May 2011 Archways

President’s Column

Dear Friends,

President Jane McAuliffe

President Jane McAuliffe

Not so long ago Bryn Mawr faculty were debating whether computer science should be taught at a liberal arts college. Now we embrace computational research methods in nearly every field of study, manage mobile computing on netbooks and smartphones, and offer videoconferencing capabilities for collaboration with distant partners across the globe. Bryn Mawr stands on the threshold of a new era, a time when technology offers us new opportunities to enrich our academic life and to expand our communities beyond our physical borders.

Transforming Teaching and Learning

I hope that you caught the recent New York Times report on the Tri-College Digital Humanities Initiative that features Bryn Mawr Professor of English Katherine Rowe and her students. It provides marvelous examples of the vitality that digital tools can bring to “traditional” humanities classrooms, like the use of software to create a virtual three-dimensional Globe Theater. Digital technology is expanding the formats for student research, as with a current senior who created a Web-based thesis to map Marianne Moore’s engagement with her audiences. Because of what Professor Rowe calls an “exciting generation gap” between students fluent in new media and professors with sophisticated critical knowledge, both students and faculty can learn and can teach.

In using new tools for learning and research, our academic community must grapple with fundamental questions about limits and liabilities. Laptops in the classroom can enrich student engagement, as in the course described above. Laptops can also be a tempting distraction for checking email or Facebook. Translation software can quickly decipher a quotation in an unfamiliar language but violates the Honor Code if used to translate an essay for submission in a foreign language class. To address these paradigm shifts in academic culture and practice, the Self-Government Association has taken the lead in creating a “Digital Dialogue” for students, faculty and staff to explore the role of technology in the classroom and in student work.

Blended Learning

Blended learning describes a pedagogy that seeks to integrate online course modules tailored to the individual needs of students with more traditional classroom instruction. To date, blended learning approaches have been used primarily in large universities and community colleges. This fall, however, Bryn Mawr faculty piloted two courses that integrated software developed through the Carnegie Mellon Open Source Learning Initiative with classroom teaching. Targeted use of tools like pre-class online activities that allow students to absorb basic information and demonstrate mastery of skills frees up class time for more engaging projects and discussions. Bryn Mawr just received a major grant in the inaugural competition of the Next Generation Learning Challenge, funded by the Gates Foundation, to convene a group of 37 leading liberal arts colleges in the investigation of blended learning tools to enhance student achievement in science, mathematics and technology. Bryn Mawr was one of 29 grantees among 600 applicants. Blended learning and digital humanities projects will also form part of a $1 million grant from The Andrew W. Mellon Foundation for Bryn Mawr and Tri-College initiatives to develop a liberal arts curriculum for the 21st century.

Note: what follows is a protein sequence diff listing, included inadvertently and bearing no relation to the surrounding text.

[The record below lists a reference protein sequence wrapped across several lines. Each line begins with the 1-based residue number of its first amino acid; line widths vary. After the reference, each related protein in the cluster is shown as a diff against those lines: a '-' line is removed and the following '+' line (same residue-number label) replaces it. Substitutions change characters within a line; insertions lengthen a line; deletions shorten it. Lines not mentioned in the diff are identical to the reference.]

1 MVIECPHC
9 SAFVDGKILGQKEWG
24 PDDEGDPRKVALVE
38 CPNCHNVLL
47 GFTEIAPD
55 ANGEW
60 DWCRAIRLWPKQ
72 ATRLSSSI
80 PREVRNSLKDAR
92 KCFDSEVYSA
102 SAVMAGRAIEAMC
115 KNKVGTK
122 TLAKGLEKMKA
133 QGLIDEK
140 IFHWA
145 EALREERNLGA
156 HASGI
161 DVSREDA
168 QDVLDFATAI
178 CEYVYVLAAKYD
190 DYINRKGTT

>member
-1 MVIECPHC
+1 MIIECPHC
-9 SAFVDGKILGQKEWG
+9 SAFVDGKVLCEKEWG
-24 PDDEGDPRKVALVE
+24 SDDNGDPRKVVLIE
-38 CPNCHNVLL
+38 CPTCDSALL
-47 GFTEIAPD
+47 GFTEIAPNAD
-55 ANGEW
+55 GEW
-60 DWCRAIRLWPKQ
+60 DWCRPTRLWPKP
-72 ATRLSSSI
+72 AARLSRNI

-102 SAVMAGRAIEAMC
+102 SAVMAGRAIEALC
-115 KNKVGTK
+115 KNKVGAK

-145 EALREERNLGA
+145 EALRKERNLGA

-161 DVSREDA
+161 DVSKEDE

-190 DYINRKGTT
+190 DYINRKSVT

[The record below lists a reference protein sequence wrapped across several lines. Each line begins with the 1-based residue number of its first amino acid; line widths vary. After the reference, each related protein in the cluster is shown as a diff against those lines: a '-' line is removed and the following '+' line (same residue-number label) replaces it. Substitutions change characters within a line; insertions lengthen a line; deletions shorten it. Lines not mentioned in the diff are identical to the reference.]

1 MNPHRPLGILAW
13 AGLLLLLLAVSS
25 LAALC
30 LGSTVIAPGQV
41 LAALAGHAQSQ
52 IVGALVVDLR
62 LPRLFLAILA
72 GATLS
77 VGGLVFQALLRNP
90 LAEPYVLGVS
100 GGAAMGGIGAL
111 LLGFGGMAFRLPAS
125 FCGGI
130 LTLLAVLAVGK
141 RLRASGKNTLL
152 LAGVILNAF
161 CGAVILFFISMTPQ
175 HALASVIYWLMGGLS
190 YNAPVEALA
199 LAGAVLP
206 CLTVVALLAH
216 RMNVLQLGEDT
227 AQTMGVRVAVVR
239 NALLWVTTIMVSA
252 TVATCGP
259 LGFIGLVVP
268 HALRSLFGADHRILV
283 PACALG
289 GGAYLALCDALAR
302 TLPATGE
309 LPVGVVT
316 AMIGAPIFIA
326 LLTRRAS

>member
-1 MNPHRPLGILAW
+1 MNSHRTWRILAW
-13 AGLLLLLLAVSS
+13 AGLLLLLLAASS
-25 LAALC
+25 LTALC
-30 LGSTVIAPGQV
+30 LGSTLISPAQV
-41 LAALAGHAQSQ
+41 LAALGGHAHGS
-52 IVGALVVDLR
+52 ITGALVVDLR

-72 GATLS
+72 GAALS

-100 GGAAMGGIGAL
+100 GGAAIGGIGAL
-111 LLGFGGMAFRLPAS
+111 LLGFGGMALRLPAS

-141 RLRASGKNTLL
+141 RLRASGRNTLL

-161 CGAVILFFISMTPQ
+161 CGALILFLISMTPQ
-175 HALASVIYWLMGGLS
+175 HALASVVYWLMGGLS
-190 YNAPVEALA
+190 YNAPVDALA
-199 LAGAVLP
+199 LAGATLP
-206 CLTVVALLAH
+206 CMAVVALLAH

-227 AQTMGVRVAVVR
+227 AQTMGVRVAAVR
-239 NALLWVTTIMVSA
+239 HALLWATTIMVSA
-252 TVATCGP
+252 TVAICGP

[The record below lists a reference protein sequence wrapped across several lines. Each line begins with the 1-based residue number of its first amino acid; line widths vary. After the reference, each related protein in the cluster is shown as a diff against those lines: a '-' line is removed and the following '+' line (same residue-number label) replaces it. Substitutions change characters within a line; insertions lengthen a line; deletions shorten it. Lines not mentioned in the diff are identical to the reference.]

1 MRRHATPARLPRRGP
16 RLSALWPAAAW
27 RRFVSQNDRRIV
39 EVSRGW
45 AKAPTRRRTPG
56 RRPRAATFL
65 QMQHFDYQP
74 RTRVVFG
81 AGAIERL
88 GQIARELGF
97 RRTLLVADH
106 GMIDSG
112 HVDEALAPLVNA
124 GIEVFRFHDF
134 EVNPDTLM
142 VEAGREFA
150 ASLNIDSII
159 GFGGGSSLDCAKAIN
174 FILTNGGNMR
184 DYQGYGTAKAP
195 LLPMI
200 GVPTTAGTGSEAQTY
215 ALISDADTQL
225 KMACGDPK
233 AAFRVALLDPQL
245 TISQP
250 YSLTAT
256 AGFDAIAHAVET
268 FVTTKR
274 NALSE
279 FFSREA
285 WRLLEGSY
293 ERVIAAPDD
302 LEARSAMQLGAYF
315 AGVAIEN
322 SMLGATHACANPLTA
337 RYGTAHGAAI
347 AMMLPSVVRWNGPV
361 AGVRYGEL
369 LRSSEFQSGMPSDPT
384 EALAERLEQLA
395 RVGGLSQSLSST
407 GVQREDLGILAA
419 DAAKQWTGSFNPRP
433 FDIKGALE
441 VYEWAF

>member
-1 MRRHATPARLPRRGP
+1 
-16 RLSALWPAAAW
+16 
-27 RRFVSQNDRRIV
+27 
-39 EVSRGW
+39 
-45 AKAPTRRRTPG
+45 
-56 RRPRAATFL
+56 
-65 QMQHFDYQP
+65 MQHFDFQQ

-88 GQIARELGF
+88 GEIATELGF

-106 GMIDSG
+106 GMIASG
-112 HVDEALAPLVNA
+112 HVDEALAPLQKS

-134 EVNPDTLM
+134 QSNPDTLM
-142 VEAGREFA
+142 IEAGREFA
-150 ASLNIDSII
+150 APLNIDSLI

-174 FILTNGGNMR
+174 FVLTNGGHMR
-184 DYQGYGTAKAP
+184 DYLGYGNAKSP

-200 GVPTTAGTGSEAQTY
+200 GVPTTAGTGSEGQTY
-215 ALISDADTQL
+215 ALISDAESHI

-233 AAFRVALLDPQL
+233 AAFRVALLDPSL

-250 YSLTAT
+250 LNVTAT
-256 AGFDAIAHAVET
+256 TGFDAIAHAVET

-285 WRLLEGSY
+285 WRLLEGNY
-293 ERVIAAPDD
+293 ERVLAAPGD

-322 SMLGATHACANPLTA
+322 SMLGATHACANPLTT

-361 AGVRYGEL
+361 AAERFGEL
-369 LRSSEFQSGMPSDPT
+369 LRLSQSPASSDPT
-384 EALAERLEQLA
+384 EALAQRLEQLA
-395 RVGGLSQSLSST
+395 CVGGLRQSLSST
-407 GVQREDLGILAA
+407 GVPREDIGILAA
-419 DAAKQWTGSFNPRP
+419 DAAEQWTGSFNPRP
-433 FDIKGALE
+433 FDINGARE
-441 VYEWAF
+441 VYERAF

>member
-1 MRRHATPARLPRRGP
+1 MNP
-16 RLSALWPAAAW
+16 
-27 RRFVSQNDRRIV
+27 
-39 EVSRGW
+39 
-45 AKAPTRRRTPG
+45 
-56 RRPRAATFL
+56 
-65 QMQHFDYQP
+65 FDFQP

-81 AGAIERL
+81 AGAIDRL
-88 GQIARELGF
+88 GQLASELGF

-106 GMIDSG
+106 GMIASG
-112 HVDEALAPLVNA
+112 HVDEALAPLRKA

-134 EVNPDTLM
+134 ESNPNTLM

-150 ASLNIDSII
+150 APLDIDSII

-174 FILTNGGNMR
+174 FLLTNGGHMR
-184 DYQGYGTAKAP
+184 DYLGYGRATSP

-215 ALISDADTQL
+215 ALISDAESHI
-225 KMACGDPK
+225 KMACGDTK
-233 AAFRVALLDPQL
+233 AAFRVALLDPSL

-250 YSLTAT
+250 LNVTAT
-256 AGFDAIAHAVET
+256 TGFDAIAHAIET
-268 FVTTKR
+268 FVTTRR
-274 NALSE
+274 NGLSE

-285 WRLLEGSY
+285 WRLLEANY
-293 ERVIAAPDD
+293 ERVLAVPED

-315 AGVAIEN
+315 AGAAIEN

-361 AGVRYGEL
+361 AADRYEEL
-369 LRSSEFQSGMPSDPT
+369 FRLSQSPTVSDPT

Digital Identity and Digital Community

Technology also shapes Bryn Mawr’s identity in the world. Our admissions office, like those of other colleges, has created online experiences for prospective students, from video tours, to live chats with current undergraduates, to Facebook pages where admitted applicants can meet each other. Facebook, Twitter, YouTube and other social media tools also allow us to create a vibrant virtual community that includes alumnae/i, parents, students and friends. Over the past year Bryn Mawr has been consistently ranked in the top 10 “most engaged” Facebook pages for colleges and universities. You can “friend” Bryn Mawr or follow us on Twitter.

Living in Beta

Digital transformations challenge many assumptions on which our higher education tradition has been built. Changes are rapid, and sometimes force us to move forward before we have achieved a sense of mastery. Work is increasingly collaborative, and conclusions evolve through dialogue with a global circle of colleagues. Institutional identity is shaped and changed by a play of perspectives that can go viral in social networks.

We are now “living in beta,” a technical term for test mode that captures the broad cultural impact of technological change. “Living in beta” suggests a willingness to innovate, a clear-eyed commitment to constantly improving how we work, and a recognition that change is ceaseless. Living in beta at Bryn Mawr is exciting, a little unnerving, and fun.

Jane McAuliffe